Of female natures, built in shops of art, But my love is the cordial of souls,

Virtue is both the merit and reward Teaching by passion what perfection is,. Of her removed and soul-infused regard. In whose fix'd beauties shine the sacred

scroll, And long-lost records of your human bliss, Spirit to flesh, and soul to spirit giving, Of her removed and soul-infused regard, Love flows not from my liver but her With whose firm species, as with golden living.


She points her life's field, for all wars III.

prepared, Love flows not from my liver but her And bears one chanceless mind, in all living,

mischances ; From whence all stings to perfect love Th'i nverted world that goes upon her head, are darted

And with her wanton heels doth kick All power, and thought of prideful ust the sky, depriving

My love disdains, though she be Her "life so pure and she so spotless- honoured, hearted.

And without envy sees her empery

they fail

in age.

vert ;

Loathes all her toys, and thoughts cupidi- And like the pansy, with a little veil, nine,

She gives her inward work the greater Arranging in the army of her face

grace ; All virtue's forces, to dismay loose eyne, Which my lines imitate, though much That hold no quarter with renown or grace.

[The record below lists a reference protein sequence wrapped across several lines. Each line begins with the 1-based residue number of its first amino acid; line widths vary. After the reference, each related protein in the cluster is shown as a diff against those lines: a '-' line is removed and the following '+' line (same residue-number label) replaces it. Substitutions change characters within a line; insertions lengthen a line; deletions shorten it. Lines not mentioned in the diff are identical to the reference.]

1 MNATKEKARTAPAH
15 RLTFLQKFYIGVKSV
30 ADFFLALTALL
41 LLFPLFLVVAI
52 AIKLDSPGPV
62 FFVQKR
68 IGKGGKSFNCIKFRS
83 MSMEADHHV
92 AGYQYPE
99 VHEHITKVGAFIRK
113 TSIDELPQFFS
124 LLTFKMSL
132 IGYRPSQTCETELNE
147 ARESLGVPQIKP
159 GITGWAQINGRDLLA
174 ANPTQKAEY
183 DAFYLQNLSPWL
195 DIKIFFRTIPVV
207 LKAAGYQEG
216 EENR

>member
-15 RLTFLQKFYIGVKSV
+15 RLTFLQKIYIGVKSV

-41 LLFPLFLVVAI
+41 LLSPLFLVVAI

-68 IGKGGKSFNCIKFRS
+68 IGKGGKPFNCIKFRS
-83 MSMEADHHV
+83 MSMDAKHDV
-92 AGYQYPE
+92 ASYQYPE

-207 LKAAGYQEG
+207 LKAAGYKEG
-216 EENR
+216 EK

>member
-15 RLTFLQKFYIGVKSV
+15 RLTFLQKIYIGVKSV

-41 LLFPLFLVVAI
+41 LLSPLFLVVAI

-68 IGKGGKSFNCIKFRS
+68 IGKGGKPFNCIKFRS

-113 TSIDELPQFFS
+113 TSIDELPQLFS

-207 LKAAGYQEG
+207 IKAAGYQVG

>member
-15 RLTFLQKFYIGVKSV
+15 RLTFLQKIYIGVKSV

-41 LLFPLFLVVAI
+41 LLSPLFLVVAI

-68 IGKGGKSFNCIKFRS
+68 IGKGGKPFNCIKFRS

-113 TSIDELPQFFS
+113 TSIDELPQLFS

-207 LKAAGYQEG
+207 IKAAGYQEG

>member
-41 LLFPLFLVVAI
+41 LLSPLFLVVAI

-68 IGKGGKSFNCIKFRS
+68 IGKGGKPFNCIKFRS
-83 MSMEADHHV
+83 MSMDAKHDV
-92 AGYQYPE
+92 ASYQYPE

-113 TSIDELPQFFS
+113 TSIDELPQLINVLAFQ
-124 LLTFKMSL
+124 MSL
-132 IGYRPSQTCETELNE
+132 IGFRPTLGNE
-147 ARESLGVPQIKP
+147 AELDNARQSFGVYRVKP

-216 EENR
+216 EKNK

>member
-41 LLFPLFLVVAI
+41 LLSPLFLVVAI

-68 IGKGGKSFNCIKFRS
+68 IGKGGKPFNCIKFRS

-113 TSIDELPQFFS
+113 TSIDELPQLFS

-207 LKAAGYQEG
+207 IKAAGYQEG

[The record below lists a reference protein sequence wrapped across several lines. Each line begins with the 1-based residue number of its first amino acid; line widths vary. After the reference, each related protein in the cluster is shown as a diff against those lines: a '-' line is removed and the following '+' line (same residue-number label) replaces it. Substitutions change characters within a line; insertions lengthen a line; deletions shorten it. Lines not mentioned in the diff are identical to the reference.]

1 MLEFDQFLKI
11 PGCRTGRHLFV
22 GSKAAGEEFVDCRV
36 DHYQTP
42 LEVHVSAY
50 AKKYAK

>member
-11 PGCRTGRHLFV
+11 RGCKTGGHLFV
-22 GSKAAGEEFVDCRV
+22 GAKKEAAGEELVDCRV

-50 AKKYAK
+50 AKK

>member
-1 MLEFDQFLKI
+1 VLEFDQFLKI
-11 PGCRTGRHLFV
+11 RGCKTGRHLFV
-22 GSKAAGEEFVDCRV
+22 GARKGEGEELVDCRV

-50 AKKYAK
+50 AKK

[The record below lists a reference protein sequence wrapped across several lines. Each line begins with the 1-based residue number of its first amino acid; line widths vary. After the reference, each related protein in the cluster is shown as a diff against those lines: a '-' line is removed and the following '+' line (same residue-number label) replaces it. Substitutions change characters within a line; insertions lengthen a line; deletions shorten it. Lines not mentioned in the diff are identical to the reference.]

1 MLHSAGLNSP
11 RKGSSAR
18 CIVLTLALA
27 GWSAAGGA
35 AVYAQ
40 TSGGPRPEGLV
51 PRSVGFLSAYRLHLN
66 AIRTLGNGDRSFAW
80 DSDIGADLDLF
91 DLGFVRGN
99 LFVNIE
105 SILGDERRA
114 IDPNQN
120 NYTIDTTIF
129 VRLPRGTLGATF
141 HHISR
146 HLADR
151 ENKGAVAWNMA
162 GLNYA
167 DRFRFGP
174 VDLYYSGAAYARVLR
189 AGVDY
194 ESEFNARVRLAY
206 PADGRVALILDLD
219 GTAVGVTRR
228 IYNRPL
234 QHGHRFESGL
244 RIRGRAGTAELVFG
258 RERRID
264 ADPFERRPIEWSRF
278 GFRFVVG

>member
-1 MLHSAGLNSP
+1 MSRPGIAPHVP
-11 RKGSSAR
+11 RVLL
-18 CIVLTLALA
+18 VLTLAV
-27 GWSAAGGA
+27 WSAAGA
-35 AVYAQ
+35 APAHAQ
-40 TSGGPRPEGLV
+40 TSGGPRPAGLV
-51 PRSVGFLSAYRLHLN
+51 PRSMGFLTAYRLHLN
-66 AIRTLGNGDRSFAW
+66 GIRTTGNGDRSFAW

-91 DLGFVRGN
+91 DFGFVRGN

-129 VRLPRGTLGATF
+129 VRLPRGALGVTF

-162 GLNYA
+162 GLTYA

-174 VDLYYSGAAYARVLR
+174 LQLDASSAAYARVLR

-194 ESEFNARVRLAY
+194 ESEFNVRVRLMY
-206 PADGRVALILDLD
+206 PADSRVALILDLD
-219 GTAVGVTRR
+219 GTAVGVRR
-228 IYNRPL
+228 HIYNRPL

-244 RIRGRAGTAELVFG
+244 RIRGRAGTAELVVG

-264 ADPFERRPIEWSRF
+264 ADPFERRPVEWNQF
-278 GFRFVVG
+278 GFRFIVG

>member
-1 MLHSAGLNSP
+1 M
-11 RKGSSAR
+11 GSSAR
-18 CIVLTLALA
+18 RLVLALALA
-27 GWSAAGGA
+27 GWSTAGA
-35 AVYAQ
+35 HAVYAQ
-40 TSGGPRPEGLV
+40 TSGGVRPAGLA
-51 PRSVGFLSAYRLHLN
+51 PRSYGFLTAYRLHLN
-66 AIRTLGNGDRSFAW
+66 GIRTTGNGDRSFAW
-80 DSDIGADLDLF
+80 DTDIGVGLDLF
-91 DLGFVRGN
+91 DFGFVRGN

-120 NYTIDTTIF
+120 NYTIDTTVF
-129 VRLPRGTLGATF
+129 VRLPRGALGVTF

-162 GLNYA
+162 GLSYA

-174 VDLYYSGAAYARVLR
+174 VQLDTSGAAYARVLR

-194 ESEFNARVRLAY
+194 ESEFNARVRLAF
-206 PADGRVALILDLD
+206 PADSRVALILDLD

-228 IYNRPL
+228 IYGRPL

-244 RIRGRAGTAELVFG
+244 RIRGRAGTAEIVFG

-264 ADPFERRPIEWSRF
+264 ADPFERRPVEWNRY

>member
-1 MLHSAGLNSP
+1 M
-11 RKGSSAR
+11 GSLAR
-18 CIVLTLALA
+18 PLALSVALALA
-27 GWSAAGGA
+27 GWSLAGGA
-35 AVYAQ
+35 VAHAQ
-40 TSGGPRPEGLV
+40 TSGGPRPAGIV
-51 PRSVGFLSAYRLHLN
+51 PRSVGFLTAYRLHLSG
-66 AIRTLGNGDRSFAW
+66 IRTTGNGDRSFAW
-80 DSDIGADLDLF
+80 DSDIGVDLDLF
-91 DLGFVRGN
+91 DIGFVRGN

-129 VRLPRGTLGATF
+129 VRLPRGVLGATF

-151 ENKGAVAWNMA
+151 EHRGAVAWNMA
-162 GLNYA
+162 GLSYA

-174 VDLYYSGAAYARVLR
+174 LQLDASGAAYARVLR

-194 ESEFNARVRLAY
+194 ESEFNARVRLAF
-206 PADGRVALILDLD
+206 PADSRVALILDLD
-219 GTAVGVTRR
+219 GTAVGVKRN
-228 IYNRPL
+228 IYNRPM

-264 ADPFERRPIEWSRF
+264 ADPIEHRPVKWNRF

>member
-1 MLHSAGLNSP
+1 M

Her gifts so high, and times' conceit so War to all frailty; peace of all things pure,

base ; Her look doth promise and her life assure. Her virtues then above my verse must

raise her, VI.

For words want art, and Art wants words to Her look doth promise and her life assure;

praise her. A right line forcing a rebateless point,

IX. In her high deeds, through everything For words want art, and Art wants words obscure,

to praise her; To full perfection; not the weak disjoint Yet shall my .active and industrious pen Of female humours; nor the Protean rages Wind his sharp forehead through those Of pied-faced fashion, that doth shrink parts that raise her, and swell,

And register her worth past rarest women. Working poor men like waxen images, Herself shall be my Muse ; that well will And makes them apish strangers where know they dwell,

Her proper inspirations ; and assuageCan alter her, titles of primacy,